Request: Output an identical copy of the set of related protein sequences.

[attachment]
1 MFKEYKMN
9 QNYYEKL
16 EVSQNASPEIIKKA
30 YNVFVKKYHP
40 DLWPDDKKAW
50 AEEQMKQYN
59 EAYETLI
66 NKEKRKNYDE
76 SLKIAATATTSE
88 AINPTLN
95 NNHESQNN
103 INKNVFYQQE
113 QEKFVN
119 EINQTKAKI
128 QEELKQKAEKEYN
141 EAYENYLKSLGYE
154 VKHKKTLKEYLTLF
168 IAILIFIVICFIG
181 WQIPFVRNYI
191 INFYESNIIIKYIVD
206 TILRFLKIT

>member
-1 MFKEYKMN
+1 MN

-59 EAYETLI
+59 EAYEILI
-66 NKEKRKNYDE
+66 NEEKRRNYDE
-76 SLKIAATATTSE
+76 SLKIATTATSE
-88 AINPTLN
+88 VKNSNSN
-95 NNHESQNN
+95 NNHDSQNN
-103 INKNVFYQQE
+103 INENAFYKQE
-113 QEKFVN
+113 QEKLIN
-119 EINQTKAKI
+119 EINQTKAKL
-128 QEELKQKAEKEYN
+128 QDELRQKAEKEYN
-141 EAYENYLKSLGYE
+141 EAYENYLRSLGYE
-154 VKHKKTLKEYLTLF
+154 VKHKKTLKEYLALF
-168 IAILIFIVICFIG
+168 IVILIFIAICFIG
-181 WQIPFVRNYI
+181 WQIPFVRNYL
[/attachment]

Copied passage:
1 MFKEYKMN
9 QNYYEKL
16 EVSQNASPEIIKKA
30 YNVFVKKYHP
40 DLWPDDKKAW
50 AEEQMKQYN
59 EAYETLI
66 NKEKRKNYDE
76 SLKIAATATTSE
88 AINPTLN
95 NNHESQNN
103 INKNVFYQQE
113 QEKFVN
119 EINQTKAKI
128 QEELKQKAEKEYN
141 EAYENYLKSLGYE
154 VKHKKTLKEYLTLF
168 IAILIFIVICFIG
181 WQIPFVRNYI
191 INFYESNIIIKYIVD
206 TILRFLKIT

>member
-1 MFKEYKMN
+1 MN

-59 EAYETLI
+59 EAYEILI
-66 NKEKRKNYDE
+66 NEEKRRNYDE
-76 SLKIAATATTSE
+76 SLKIATTATSE
-88 AINPTLN
+88 VKNSNSN
-95 NNHESQNN
+95 NNHDSQNN
-103 INKNVFYQQE
+103 INENAFYKQE
-113 QEKFVN
+113 QEKLIN
-119 EINQTKAKI
+119 EINQTKAKL
-128 QEELKQKAEKEYN
+128 QDELRQKAEKEYN
-141 EAYENYLKSLGYE
+141 EAYENYLRSLGYE
-154 VKHKKTLKEYLTLF
+154 VKHKKTLKEYLALF
-168 IAILIFIVICFIG
+168 IVILIFIAICFIG
-181 WQIPFVRNYI
+181 WQIPFVRNYL